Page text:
Recently I’ve been using golang-migrate for database change management, and according to the official tutorial, I need to download a local binary first and generate the change file on the command line.

 1 2 3  $migrate create -ext sql -dir db/migrations -seq create_article_table ...项目路径/db/migrations/000011_create_article_table.up.sql ...项目路径/db/migrations/000011_create_article_table.down.sql  This will generate a bunch of .sql files under . /db/migrations, where 000011 is the number, incremented from 000001, create_article_table is the incoming file name, .up.sql represents the SQL executed when changing forward, and .down.sql represents the SQL executed when rolling back. SQL. We can change the database locally like this after editing.  1 2 3  $ export POSTGRESQL_URL='postgres://postgres:密码@localhost:5432/dbname?sslmode=disable' $migrate -database${POSTGRESQL_URL} -path db/migrations up no change 

But in practice, after we publish the project, if we have to go online to change it every time, it will be more troublesome, can we let the code run itself? Of course you can.

## Automatic code execution of changes

migrate can be invoked both from the command line and as a library. migrate supports a variety of sources such as iofs , github , gitlab , s3 and so on.

The one I want to use is the official embed, which migrate wraps as iofs.

  1 2 3 4 5 6 7 8 9 10 11 12 13 14 15 16 17 18 19 20 21 22 23 24 25 26 27 28 29 30 31 32 33 34 35 36 37 38 39 40 41 42 43 44 45 46 47 48 49 50  package main import ( "context" "embed" "time" _ "github.com/golang-migrate/migrate/v4/database/postgres" "github.com/sirupsen/logrus" ) var ( //go:embed db/migrations/*.sql fs embed.FS ) func initDB(config *Config) { var err error uri := fmt.Sprintf( "postgres://%s:%s@%s:%s/%s?sslmode=disable", config.DBUser, config.DBPassword, config.DBHost, config.DBPort, config.DBName, ) ctx := context.Background() db, err = pgxpool.Connect(ctx, uri) if err != nil { logrus.Fatalf("connect to db failed: %v", err) } if err = db.Ping(ctx); err != nil { logrus.Fatalf("could not connect to database: %v", err) } d, err := iofs.New(fs, "db/migrations") if err != nil { logrus.Fatalf("could not open migrations: %v", err) } m, err := migrate.NewWithSourceInstance("iofs", d, uri) if err != nil { logrus.Fatalf("could not init migrate: %v", err) } err = m.Up() if err != nil { logrus.Errorf("migrate up error: %v", err) } } func main() { config := GetConfig() initDB(config) }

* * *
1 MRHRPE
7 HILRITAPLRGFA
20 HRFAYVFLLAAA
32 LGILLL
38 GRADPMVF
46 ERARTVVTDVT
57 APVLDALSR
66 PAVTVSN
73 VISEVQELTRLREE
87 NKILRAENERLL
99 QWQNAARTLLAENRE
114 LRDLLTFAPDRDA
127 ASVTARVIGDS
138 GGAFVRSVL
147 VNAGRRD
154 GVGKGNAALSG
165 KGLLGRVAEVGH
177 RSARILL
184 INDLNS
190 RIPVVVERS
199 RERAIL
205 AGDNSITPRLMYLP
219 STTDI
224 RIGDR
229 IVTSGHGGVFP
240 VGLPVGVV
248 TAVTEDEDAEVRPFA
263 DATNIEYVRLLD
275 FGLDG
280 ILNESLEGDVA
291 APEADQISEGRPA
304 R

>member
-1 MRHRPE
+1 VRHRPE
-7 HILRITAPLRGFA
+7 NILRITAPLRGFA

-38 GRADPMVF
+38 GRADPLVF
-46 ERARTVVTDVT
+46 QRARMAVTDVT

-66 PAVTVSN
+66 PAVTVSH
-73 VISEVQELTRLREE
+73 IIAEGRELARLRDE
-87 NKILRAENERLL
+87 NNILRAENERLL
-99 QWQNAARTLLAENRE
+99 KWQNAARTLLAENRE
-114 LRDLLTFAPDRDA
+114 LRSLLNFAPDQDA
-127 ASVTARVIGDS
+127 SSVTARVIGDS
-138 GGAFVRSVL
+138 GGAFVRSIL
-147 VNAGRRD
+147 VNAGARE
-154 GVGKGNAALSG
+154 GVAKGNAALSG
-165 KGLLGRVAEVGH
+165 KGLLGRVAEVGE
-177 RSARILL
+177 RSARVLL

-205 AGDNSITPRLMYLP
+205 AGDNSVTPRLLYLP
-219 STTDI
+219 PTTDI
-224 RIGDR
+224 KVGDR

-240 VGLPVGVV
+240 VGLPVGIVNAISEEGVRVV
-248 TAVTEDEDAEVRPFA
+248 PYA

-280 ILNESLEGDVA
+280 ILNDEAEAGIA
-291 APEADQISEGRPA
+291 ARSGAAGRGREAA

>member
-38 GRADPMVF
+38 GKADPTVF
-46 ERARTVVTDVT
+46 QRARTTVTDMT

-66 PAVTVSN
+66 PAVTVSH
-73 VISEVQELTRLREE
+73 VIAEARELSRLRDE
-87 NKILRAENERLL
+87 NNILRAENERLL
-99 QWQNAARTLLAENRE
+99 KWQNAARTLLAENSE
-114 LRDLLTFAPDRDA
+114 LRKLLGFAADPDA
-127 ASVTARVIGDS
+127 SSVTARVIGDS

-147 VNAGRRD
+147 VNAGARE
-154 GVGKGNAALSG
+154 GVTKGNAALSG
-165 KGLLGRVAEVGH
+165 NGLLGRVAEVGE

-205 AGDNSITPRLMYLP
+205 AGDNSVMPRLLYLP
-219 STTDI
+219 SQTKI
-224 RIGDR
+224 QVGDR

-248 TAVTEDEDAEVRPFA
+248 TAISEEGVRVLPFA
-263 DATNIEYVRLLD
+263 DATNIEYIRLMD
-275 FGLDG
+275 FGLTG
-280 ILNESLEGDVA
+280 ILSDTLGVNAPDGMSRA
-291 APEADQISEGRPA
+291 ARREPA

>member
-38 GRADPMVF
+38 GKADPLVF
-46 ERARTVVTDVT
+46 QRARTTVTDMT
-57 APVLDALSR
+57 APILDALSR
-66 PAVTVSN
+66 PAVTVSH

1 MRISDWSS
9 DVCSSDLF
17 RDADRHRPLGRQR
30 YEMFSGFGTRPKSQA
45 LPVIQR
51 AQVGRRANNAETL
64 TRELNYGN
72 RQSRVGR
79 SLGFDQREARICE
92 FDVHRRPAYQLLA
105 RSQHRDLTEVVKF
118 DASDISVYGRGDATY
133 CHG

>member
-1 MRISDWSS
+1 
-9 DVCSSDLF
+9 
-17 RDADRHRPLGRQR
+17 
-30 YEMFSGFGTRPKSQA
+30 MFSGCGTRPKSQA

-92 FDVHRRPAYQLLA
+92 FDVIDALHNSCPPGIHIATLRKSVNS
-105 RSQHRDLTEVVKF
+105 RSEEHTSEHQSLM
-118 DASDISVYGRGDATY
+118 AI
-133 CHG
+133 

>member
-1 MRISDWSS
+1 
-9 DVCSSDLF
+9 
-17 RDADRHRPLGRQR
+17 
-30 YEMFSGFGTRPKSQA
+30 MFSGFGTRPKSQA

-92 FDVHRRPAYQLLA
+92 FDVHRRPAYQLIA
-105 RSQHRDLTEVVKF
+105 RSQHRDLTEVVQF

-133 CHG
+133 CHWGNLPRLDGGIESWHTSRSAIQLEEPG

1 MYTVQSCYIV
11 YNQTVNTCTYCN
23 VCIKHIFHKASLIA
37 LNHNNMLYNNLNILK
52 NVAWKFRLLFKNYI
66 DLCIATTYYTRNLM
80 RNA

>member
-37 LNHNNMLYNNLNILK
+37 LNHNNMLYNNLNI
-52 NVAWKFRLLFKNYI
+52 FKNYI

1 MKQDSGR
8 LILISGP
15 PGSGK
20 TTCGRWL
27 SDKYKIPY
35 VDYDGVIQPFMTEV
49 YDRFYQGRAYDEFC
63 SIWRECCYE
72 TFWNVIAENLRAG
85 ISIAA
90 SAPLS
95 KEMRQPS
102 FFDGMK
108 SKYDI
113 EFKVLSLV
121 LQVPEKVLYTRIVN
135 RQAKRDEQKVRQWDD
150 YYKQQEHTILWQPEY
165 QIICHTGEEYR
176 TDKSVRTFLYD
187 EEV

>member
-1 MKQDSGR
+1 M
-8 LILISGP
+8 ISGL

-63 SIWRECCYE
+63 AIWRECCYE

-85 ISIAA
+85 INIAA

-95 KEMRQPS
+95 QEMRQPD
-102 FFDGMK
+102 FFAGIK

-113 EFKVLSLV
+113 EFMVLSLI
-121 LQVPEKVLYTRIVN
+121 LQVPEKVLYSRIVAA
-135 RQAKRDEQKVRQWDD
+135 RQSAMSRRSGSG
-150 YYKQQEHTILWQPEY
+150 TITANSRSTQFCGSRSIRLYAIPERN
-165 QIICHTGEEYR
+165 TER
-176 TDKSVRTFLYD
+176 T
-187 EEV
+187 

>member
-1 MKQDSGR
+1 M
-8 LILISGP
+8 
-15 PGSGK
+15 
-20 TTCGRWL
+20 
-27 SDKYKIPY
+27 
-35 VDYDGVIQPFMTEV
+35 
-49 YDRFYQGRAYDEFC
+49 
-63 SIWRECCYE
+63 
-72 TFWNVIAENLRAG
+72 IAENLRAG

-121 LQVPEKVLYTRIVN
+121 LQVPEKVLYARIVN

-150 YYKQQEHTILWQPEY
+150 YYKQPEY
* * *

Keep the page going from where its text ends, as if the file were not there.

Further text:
That is, immediately after the application is started, the database is initialized and database changes are started immediately after connecting to the database. Look at the top var fs embed.FS and the comment on the top line. This is the official Go way of packaging files into binary, essentially reading the contents of the file at compile time, compiling it, and assigning it to the fs variable.

This allows you to make database changes automatically after each startup before you start executing the code. However, it’s worth noting that it’s best to deploy only one copy of the program that runs the database changes, otherwise there will be competition problems.

## Summary

This article has documented the way I use migrate, which is more convenient than executing all operations at the command line and eliminates the need to synchronize sql files to the server, but the downside is that the binary file will become larger. There are pros and cons, but I prefer this approach.